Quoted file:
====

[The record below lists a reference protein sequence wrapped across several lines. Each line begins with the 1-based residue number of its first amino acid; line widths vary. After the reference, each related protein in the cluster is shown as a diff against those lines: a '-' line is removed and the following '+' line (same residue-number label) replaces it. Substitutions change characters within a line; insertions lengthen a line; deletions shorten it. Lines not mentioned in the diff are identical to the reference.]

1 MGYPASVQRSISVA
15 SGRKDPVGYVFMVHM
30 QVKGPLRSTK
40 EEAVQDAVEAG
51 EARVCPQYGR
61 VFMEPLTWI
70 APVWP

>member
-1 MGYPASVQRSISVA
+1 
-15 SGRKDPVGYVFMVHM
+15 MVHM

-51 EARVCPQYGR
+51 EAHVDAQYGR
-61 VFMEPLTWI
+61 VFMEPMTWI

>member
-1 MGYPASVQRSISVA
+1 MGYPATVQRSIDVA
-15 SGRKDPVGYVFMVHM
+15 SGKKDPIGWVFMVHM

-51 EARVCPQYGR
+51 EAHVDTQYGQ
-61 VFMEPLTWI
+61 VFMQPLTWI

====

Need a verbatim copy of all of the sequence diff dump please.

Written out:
[The record below lists a reference protein sequence wrapped across several lines. Each line begins with the 1-based residue number of its first amino acid; line widths vary. After the reference, each related protein in the cluster is shown as a diff against those lines: a '-' line is removed and the following '+' line (same residue-number label) replaces it. Substitutions change characters within a line; insertions lengthen a line; deletions shorten it. Lines not mentioned in the diff are identical to the reference.]

1 MGYPASVQRSISVA
15 SGRKDPVGYVFMVHM
30 QVKGPLRSTK
40 EEAVQDAVEAG
51 EARVCPQYGR
61 VFMEPLTWI
70 APVWP

>member
-1 MGYPASVQRSISVA
+1 
-15 SGRKDPVGYVFMVHM
+15 MVHM

-51 EARVCPQYGR
+51 EAHVDAQYGR
-61 VFMEPLTWI
+61 VFMEPMTWI

>member
-1 MGYPASVQRSISVA
+1 MGYPATVQRSIDVA
-15 SGRKDPVGYVFMVHM
+15 SGKKDPIGWVFMVHM

-51 EARVCPQYGR
+51 EAHVDTQYGQ
-61 VFMEPLTWI
+61 VFMQPLTWI